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Comment Its the fundamentals, stupid! (Score 1) 537

Concepts are what is important. Concepts are what separate skilled engineers from the common coder. Languages are tools which change often, but the fundamentals are generally constant.

I finished college with a healthy working knowledge of C and Java from academic and side projects. I had become extremely proficient in Perl and I also had a year of internship experience in C++. I interviewed for jobs focusing on all of those languages. My favorite was Perl, and I eventually accepted a position which dealt primarily a project that was Perl-based. Six months later I had to do a fairly complex Java project (lasted 3 months). Immediately after that I started a year long project in Objective-C, a language which I had absolutely no knowledge of. Now I hardly code Perl (I miss it, but I do not mind Obj-C much... I'm quite proficient in it by now).

The point is you never know where life will take you. I can attest from experience that switching to a completely foreign language stinks. It can be very rough initially, but if your fundamentals are strong, you'll have something to lean on instead of falling down. Not to mention that a generalist is an extremely valuable position to be seen in by your boss.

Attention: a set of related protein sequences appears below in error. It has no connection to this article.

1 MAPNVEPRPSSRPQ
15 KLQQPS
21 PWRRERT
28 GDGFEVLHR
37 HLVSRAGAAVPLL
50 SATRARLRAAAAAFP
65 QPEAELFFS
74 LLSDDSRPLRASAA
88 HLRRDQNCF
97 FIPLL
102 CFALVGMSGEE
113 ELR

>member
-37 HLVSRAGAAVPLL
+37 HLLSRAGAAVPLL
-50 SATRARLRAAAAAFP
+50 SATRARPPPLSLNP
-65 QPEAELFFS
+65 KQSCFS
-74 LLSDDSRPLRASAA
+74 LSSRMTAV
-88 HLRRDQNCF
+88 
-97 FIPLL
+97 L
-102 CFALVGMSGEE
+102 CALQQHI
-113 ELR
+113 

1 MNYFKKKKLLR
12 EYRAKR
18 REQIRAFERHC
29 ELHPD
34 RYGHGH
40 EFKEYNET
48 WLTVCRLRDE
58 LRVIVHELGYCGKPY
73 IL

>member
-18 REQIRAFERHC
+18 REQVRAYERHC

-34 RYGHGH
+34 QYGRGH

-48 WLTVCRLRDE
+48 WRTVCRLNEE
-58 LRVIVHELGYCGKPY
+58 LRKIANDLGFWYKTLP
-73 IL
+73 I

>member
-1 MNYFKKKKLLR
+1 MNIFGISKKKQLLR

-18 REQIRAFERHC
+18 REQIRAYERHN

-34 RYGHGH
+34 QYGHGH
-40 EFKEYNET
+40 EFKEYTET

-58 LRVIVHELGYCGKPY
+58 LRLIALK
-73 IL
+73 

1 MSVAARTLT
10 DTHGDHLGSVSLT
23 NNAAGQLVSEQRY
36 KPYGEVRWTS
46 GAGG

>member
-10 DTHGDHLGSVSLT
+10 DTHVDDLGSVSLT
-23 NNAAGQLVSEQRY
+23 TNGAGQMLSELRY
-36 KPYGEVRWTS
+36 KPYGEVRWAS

It's important to know languages, but they are secondary to mastering the fundamental concepts that you'll take with you for your entire career.

Comment Re:Look for more Microsoft money behind (Score 1) 411

Actually, the Carlyle Group is mostly Bush and bin Laden money, or at least it used to be. Sort of makes you wonder who might actually be doing what, and what's at stake...

Especially considering Lou Gerstner, former CEO of IBM, is on the board of the Carlyle Group. That's a bit of a WTF moment right there...
Ok.. The money came from an investment group headed by the co-founder of the Carlyle Group... that is NOT the same as the Carlyle Group investing in SCO. How did this get so off-topic? There is at least one level of indirection here.

I don't see how an ex-CEO of IBM being on the board of Carlyle Group has to do with the actions of another group that has a common investor.

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